When a company hosts it annual shareholder meeting, it usually presents one of the few opportunities that investors have to pitch questions directly at management.
Berkshire Hathaway's (NYS: BRK.A) (NYS: BRK.B) annual meeting is coming up in early May and promises to be an investorpalooza, as usual. We've even Foolishly compiled some travel tips for the festivities. Let's just hope that those rambunctious Fidelity fellows don't game the Q&A system anymore and hog the mic.
Iconic PC maker Hewlett-Packard (NYS: HPQ) just had its own annual meeting this week, and there was a notable theme among some of shareholders' questions: Why can't HP be more like Apple (NAS: AAPL) ?
According to AppleInsider, one investor mentioned that Steve Jobs described Apple's plan to compete with HP as simply having more innovative products and having technology that was "years ahead" of its rivals, particularly on mobile devices. The shareholder asked HP CEO Meg Whitman, "Do you think HP was and is innovative enough?"
Whitman gave Jobs and Apple credit for its success but said that HP is "No. 1 or No. 2 in every business" that it competes in, although that's certainly not true for mobile, since HP is taking a break from mobile after ex-CEO Leo Apotheker's bungling ways. It currently has no smartphones or tablets on the market, although it's gearing up for the open-source release of webOS later this year.
It's debatable whether you could consider mobile a space that HP plays in, but you can sure bet that it wants to. There's a good chance that HP will get back into webOS tablets, but an even better one that it will get in on Microsoft (NAS: MSFT) Windows 8 tablets when the software giant releases the next version of its flagship operating system later this year.
Whitman then touched on HP's focus on innovation and R&D. HP actually spent a little more on R&D last quarter than Apple did, although it comprises a larger portion of revenue, and HP's broad product line means those dollars are less focused.
R&D (% of Revenue)
Source: SEC filings; figures as of most recent quarter.
A second investor voiced frustration that HP doesn't have any retail stores with repair service like Apple Stores and their renowned Genius Bars, making him instead wait upwards of three weeks for a printer part to be shipped from one of HP's facilities on the East Coast when his printer broke.
Whitman pointed out that HP actually does have retail stores -- in Latin America. The company's Brazilian arm started opening retail locations in 2008, and HP has subsequently expanded its retail presence into other markets, including South Africa.
Source: HP.com. HP Experience store in Sandton City shopping center, Gauteng, South Africa.
Whitman offered nothing about embarking on retail domestically, saying she was unsure whether the economics would work out in the United States -- although she did say that the company is working on improving its website.
Come on down, HP investor No. 3, who similarly chalked up Apple's successes to its ability to innovate better than its rivals. This fellow wanted to know whether there was anything "cooking up in HP's labs" that might reinvigorate HP.
Whitman served up a couple of buzz phrases, saying that HP was built on the "power of innovation" and "disruptive technology," while acknowledging that it's lost sight in recent times as it focused on incremental improvements instead of game-changing breakthroughs.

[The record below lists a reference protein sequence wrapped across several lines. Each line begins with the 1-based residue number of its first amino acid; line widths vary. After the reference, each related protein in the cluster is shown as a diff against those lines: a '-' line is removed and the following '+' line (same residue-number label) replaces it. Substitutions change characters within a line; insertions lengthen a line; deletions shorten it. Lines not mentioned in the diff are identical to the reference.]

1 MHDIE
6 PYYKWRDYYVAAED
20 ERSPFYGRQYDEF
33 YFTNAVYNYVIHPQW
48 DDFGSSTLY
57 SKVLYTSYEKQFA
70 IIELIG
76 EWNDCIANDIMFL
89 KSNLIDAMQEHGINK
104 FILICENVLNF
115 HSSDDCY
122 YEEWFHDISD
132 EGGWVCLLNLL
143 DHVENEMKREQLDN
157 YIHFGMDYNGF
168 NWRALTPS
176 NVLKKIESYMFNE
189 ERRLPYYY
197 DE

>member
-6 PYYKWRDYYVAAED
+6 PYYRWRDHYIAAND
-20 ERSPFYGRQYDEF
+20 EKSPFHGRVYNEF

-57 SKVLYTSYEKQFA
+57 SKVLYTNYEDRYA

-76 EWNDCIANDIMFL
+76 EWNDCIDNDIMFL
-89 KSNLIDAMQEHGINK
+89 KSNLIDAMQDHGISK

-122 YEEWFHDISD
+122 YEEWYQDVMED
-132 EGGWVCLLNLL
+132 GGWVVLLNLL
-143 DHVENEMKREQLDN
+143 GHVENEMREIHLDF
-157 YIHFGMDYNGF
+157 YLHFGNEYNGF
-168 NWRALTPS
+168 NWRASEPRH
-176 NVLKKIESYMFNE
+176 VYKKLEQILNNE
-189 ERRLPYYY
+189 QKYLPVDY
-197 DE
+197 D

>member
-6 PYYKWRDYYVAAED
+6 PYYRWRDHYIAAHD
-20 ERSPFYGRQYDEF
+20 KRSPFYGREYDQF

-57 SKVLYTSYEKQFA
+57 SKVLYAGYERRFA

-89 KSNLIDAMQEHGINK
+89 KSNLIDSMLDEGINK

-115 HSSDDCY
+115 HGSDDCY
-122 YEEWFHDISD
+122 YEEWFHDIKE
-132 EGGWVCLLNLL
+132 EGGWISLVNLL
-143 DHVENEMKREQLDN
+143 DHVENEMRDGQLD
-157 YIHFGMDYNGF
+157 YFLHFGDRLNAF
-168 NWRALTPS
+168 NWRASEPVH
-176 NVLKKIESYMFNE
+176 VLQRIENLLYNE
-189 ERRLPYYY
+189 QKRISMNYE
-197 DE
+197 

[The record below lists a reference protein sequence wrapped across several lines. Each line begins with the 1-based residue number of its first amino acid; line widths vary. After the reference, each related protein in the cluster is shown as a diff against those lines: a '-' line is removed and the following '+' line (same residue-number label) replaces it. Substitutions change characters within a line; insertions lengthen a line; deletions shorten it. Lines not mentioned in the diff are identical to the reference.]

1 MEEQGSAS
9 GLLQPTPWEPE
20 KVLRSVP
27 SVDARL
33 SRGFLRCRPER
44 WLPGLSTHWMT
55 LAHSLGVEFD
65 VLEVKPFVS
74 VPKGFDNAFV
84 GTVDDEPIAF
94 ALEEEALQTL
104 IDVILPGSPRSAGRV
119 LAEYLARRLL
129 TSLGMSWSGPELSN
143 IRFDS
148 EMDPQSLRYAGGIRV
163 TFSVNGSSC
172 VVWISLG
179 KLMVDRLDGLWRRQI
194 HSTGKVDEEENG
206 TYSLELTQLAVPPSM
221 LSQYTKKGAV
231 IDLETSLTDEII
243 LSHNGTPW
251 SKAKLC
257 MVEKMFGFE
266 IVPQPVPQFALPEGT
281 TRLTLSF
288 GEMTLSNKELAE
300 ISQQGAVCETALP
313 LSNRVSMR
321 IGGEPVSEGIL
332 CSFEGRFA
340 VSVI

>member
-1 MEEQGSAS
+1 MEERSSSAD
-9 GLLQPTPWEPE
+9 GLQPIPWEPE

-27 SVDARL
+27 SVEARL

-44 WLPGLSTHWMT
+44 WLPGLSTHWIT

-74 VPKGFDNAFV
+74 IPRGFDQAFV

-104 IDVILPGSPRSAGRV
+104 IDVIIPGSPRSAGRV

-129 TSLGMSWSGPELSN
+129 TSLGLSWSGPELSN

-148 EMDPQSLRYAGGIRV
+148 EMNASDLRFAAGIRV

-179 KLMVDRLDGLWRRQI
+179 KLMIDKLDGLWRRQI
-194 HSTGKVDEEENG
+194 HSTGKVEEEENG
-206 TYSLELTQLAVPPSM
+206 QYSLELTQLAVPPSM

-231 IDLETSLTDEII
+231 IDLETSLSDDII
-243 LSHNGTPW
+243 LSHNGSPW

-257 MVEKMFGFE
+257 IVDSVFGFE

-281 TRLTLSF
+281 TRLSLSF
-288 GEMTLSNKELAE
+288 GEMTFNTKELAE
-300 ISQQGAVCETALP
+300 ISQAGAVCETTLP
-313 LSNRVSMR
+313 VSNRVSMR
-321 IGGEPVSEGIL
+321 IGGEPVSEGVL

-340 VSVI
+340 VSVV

She said HP needs to "place some bets on disruptive or revolutionary innovation" but also isn't open to making any more large acquisitions. Good thing, since investors weren't too pleased with Apotheker's Autonomy acquisition.
Wait for it ...
It's a tough gig when you've inherited the mess Apotheker left for Whitman to clean up. On top of that, he got a hefty payday of roughly $10 million for his services, destroying $52 billion in shareholder value in almost exactly one year's time, and that's before you include all the shares he's received.
Out with you, Apotheker! Return from whence ye came! Enjoy your executive air travel and paid relocation back to France or Belgium! OK, he probably did enjoy that. But that's it! Good luck enjoying all those millions of ... dollars. All right, he made out like a bandit, and he didn't even break any laws!
HP investors clearly want their company to be more like Apple, and probably not just by copying its industrial designs. Whitman has already said that most of 2012 will be spent mopping up after Apotheker. Maybe 2013 will be better.
There is a much easier solution for HP investors who admire Apple, one that doesn't require losing sleep or traveling to annual meetings to voice discontent. Sell your HP shares and buy Apple shares.
Even Whitman would probably admit that HP isn't going to be a top stock for 2012. Luckily, The Motley Fool's Top Stock of 2012 is just a click away. In this new special free report, we name one company that's poised for retail growth in emerging markets. Get the free report now.
At the time thisarticle was published Fool contributorEvan Niuowns shares of Apple, but he holds no other position in any company mentioned. Check out hisholdings and a short bio. The Motley Fool owns shares of Berkshire Hathaway, Apple, and Microsoft.Motley Fool newsletter serviceshave recommended buying shares of Apple, Berkshire Hathaway, and Microsoft and creating bull call spread positions in Microsoft and Apple. We Fools don't all hold the same opinions, but we all believe thatconsidering a diverse range of insightsmakes us better investors. Try any of our Foolish newsletter servicesfree for 30 days. The Motley Fool has adisclosure policy.
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